NEW YORK – This week, the nonprofit OnPoint NYC, which has theannounced the 500th life saved from an overdose at its facilities.
TBEN’s Jessi Mitchell got a first look at the new medical facility at the East Harlem site, which will provide customers with comprehensive care. Shiny new clinic spaces invite OnPoint participants to come in for services beyond their primary goal of supervised use of illegal products at the injection site next door.
“We know that sometimes people change through environments, through access, through believing that they are being cared for in different ways,” said Sam Rivera, executive director of OnPoint NYC.
A staff physician joined volunteers from Montefiore to bolster the medical team. An on-site pharmacy will also open in the coming days, which will continue to offer vaccines and treat customers with drugs to fight addiction.
OnPoint’s controversial approach to harm reduction does not force participants to stop using drugs.
“When we’re here and we’re constant and we’re reminding people that there’s another way to go, then we’re doing our job,” said Susan Spratt, clinic manager.
OnPoint extended its hours to open at 6 a.m. in August in response to an increase in nighttime overdoses at Marcus Garvey Park after the team was alerted by local law enforcement.
Near the Washington Heights location where:have the support of the city, neighbors like Led Black believe more needs to be done.
“I appreciate that the tunnel looks better,” Black said. “But here, now that I live here in this area, this is the active zone. This is where you need help, and you need active enforcement, like ASAP.”
On his block, off 179th Street near Fort Washington, Black showed a community camp where he said people gather to use drugs, preventing his wife and daughters from walking safely to the bus and train station.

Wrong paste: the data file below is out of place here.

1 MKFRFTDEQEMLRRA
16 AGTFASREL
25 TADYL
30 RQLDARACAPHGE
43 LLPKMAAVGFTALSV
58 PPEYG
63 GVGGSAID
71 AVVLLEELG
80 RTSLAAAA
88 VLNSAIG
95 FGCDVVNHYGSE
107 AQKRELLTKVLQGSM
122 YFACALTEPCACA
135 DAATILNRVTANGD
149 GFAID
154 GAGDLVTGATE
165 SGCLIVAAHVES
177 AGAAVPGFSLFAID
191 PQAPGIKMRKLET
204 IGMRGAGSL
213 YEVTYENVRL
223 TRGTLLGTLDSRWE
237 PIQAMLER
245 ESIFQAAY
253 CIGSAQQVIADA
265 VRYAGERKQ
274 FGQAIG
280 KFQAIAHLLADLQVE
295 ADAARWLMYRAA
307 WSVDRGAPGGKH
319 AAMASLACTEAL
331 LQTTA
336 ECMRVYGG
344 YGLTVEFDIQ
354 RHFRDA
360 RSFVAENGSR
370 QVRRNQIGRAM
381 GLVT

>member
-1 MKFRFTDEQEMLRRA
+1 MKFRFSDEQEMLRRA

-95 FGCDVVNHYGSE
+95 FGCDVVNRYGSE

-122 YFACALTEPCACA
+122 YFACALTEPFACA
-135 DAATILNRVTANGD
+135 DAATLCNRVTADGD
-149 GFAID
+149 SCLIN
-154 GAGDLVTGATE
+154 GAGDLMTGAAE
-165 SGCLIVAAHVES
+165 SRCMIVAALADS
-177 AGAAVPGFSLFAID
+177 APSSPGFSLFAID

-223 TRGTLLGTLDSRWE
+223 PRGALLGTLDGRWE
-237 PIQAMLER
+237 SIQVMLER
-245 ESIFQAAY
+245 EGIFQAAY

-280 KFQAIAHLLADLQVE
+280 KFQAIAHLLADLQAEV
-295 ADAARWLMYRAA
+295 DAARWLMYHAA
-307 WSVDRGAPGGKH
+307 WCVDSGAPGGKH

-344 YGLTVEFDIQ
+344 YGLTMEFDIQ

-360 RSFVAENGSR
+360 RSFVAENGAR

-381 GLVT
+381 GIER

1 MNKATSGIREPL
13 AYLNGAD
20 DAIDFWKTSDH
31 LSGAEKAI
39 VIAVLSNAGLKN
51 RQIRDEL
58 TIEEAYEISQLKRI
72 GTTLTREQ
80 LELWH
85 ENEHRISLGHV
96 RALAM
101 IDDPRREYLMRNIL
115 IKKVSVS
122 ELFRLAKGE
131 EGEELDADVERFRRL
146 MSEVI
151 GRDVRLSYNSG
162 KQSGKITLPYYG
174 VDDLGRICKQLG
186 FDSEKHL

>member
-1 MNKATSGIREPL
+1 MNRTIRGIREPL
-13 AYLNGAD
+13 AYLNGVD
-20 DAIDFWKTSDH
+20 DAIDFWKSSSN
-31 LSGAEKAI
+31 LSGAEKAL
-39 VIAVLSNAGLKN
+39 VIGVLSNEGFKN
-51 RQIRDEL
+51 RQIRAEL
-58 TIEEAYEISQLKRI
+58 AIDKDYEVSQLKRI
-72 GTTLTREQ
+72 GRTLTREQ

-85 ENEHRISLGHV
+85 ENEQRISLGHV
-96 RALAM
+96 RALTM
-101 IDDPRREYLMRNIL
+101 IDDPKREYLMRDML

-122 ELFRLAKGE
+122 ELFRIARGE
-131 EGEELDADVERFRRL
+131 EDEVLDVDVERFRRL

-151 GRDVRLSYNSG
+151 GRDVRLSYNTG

Black also shared a video of a naked man in distress outside his window at night, with the police present but not engaging.
“My question is damage limitation for whom?” asked Black. “Is it just about drug addicts not dying? But what about our community dying?”
In the first nine months of offering supervised injections, more than 1,700 people came to OnPoint for services. Rivera insists the approach works, but change doesn’t happen overnight. He admits it’s hard to keep track of how many people are quitting their habits.
“We know that when they come in and say, ‘man, I’m using so much less, I can see myself,’ we see people appear differently,” Rivera said.
If you see evidence of drug use in your area, OnPoint NYC encourages you to call the cleaning crew hotline, (718) 415-3708. For more information about her services, click here.
NYPD did not respond to our request for comment regarding its association with OnPoint NYC and their interaction with the man in need.
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